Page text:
The aim of the regime is to help protect society and to combat money laundering and the criminal activity which underlies it, including terrorism.
As money launderers have resorted to more sophisticated ways of disguising the source of their funds, new legislation and regulation aimed at catching those involved became necessary.
The primary legislation is predominantly contained within the Proceeds of Crime Act 2002 and the Terrorism Act 2000 as amended by the Terrorism Act 2006 and subsequently the Counter-Terrorism Act 2008.
The 2017 Regulations implement the EU Fourth Money Laundering Directive which aims to further improve and tighten the regime to tackle money laundering and terrorist financing.
Money laundering is the process by which criminally obtained money or other assets (criminal property) are exchanged for ‘clean’ money or other assets with no obvious link to their criminal origins.
Criminal property represents the proceeds of criminal conduct. This includes any conduct wherever it takes place, which would constitute a criminal offence if committed in the UK. It not only includes, for example, drug trafficking, tax evasion, fraud, forgery and theft but also any other criminal offence committed for profit.
It is important therefore to remember that money laundering includes the proceeds of any crime and not simply the more traditionally associated crimes such as drug trafficking and prostitution.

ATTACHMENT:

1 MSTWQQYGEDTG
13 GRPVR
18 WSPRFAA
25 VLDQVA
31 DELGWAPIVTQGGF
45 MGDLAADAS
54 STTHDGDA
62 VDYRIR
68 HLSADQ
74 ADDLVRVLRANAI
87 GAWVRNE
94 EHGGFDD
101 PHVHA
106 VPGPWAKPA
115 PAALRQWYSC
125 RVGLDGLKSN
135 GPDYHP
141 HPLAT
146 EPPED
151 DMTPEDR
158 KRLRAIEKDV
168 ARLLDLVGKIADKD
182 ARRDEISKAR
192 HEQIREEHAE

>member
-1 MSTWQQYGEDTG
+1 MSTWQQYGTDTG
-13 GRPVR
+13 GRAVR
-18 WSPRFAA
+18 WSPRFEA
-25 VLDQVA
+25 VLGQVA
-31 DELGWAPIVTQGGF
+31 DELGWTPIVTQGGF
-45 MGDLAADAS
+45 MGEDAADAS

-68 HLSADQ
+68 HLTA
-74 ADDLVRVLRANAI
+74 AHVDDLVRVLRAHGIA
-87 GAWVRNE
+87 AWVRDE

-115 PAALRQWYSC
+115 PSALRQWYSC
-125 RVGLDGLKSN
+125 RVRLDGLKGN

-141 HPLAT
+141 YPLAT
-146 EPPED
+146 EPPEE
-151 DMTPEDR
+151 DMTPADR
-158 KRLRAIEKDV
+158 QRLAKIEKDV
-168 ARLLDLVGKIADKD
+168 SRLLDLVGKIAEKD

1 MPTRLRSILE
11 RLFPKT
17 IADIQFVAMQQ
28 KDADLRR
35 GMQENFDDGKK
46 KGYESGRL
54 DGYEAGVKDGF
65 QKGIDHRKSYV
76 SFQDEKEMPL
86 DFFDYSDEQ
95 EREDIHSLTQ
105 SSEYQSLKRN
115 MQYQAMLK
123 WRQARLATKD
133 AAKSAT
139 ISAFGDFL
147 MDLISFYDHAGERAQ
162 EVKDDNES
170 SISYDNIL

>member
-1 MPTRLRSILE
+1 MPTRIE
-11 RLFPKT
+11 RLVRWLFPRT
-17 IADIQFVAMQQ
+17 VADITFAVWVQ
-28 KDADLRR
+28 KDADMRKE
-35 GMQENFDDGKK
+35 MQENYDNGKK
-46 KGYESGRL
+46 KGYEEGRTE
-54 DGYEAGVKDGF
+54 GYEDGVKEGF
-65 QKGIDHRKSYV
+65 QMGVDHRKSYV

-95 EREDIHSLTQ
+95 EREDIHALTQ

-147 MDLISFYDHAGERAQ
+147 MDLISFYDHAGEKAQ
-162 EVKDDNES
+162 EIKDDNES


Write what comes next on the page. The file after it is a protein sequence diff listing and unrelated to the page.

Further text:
Under the legislation there are three principal money laundering offences covering criminal activity and two related money laundering offences:
HVDs must be aware of how these actions could affect their business, for example, as the proceeds of crime are spent (or laundered) within their business
The law imposes very severe penalties on anyone involved in money laundering. The Regulations require HVDs to adopt anti money laundering procedures to protect themselves against abuse by money launderers and the risk of prosecution.
HVDs register with HMRC using their online service. If you already have a Government Gateway account you will use this User ID and password to sign in, but otherwise you can register for an account as part of this process.